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How am I doing with collimation?

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Hi Lee, the secondary looks about right, but the primary is off a bit.

Using just the primary adjustments, see if you can centre the 'doughnut'

I always finish off with a star test myself.

HTH, Ed. Edit - ABs example does show the secondary offset with

a fast mirror.

Edited by NGC 1502
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Using just the primary adjustments, see if you can centre the 'doughnut'.

Something I should be able to do while star testing I presume. I have to say I am losing a whole lot of confidence in this laser coli that cost me 55 quid :) It reckons I am bang on, it did last night too, but defocussing showed it up clearly.

Edited by palebluedot
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The issue with laser collimators is ensuring they are themselves collimated but also that they are set into the EP holder square and central.

Have a look at this: http://stargazerslounge.com/primers-tutorials/84752-barlowed-laser-collimation-method.html, it is a good thread on barlowed laser collimation which seems to bypass issues with the laser needing to be collimated and square / centred in the draw tube.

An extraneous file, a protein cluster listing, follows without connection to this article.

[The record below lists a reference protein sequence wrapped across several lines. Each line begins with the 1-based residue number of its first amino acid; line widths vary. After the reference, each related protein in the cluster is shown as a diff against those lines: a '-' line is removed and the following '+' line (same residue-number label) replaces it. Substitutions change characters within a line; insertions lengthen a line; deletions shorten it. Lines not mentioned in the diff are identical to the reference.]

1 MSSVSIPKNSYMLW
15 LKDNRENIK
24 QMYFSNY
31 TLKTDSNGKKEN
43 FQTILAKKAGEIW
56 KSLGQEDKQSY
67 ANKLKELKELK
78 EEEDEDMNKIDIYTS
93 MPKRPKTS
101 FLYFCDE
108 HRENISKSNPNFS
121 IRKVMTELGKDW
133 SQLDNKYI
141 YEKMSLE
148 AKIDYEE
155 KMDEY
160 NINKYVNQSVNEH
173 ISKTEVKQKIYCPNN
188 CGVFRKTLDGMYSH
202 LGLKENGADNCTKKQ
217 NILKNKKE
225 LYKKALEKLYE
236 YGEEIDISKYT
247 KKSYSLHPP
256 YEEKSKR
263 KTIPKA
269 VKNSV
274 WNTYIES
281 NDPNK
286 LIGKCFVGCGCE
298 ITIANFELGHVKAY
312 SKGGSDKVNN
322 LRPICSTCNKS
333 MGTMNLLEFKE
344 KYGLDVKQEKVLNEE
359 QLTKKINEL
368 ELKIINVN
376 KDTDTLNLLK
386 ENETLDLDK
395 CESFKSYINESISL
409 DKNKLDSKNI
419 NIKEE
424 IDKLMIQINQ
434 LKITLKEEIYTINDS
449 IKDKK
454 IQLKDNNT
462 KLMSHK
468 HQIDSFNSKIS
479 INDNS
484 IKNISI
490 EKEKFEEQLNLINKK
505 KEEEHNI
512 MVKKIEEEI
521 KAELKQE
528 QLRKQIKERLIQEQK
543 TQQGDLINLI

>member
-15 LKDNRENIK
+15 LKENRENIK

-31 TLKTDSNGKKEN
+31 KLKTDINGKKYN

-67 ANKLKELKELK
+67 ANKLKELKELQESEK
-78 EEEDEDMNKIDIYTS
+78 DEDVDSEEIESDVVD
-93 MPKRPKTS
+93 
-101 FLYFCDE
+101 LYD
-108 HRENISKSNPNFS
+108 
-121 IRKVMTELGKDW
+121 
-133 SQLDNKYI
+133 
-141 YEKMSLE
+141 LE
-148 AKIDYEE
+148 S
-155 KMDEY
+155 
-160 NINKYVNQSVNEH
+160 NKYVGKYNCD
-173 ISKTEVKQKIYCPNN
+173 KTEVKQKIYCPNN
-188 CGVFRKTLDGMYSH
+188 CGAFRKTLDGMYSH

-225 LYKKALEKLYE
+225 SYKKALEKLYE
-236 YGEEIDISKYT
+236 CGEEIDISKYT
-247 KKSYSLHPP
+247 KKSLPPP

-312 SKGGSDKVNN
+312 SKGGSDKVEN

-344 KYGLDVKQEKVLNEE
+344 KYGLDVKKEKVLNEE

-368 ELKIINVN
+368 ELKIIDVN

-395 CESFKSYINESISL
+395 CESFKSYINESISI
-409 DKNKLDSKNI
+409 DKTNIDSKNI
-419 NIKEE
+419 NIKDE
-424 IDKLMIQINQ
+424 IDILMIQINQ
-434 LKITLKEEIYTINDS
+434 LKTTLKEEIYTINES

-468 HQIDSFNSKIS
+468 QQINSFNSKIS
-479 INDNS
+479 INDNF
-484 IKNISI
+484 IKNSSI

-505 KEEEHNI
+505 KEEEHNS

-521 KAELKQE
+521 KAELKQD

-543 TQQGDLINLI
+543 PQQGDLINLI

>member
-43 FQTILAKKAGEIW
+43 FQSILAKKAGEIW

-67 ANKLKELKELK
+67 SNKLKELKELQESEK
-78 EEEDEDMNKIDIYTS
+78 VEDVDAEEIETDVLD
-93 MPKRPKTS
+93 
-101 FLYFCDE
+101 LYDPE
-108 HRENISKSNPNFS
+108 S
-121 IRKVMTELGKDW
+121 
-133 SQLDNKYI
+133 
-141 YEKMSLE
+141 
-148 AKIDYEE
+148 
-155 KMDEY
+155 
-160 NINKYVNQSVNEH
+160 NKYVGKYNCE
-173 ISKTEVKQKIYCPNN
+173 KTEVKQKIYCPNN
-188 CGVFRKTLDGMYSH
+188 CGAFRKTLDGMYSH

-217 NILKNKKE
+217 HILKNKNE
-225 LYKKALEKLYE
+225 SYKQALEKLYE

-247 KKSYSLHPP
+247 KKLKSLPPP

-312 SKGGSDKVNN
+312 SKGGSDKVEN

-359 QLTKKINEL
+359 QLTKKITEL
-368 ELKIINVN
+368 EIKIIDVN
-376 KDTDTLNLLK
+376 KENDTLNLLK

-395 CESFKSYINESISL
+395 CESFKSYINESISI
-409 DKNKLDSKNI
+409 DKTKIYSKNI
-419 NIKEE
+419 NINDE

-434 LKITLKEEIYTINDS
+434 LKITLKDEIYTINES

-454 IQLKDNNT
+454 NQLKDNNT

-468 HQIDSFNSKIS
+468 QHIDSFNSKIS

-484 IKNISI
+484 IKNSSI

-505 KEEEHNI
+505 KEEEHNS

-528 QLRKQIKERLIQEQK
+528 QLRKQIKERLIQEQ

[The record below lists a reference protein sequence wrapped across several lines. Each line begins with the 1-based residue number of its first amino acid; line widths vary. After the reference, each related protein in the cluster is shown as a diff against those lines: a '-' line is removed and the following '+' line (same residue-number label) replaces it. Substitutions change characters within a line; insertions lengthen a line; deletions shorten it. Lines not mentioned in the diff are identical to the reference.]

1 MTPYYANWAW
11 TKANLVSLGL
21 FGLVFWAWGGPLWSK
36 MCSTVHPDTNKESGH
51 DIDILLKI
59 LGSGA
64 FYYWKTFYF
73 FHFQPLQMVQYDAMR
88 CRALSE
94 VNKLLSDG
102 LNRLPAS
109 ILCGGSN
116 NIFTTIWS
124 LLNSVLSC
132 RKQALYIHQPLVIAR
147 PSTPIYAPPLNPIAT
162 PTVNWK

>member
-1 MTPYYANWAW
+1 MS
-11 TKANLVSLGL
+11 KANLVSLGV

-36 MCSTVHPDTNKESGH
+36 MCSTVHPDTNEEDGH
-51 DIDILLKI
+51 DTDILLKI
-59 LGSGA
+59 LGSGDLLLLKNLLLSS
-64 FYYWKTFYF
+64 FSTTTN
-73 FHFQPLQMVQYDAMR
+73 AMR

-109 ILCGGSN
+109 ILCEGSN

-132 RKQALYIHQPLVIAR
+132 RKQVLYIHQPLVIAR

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Thanks for the advice guys, I am pretty sure I have this licked now, but I am happy to be told otherwise.


This time I used the laser to collimate the secondary as well as the primary. I was using another method of aligning the secondary, which I clearly have not mastered.

So to sum up what I did:

  • Measure distance of secondary from tube and adjust to centre it using thumb screws on the tube.
  • Look down tube and adjust angle of secondary to ensure red dot falls within the marked centre of the primary.
  • Adjust primary until the laser dot reflected back into the collimator hits the centre of the reference plane.

Have I missed anything?

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I'd not read Astro-Baby's tute on collimation until just now, boy its heavy going IMHO - just be aware that all you are doing is getting two mirrors in line with each other and centred. The wording makes it sound like there is something hard about this, or somehow challenging. Don't beat yourself up - you've got it covered mate!

One thing however to bear in mind is that on fast ratio reflectors the collimation zone can be a mm...here's list of sweet spot diameters at various f ratios:

f/4 1.4 mm

f/4.5 2.0

f/5 2.8

f/6 4.8

f/8 11

f/10 22mm

With this in mind, go easy on big tweaks on your scope, and you'll be fine.

Its really sounds like you have got it. Let us know what you see next!

When I designed my telescope, I used a f 7.7 mirror as everything is relaxed.

Edited by Trull
add f ratio sweet spots.
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Hauled myself out of bed at 2am this morning to test the collimation. Boy was I not disappointed. After the scope had cooled down, I still noticed plenty of atmospheric turbulence during the star test, but that did not prevent me from having getting some stunning views of Saturn, couldn't quite make out the Cassini division, but I am pretty sure I could make out the darker cloud bands and 2 of the moons. Very crisp indeed.

No more fuzzy blobs for me :icon_eek:

Edited by palebluedot
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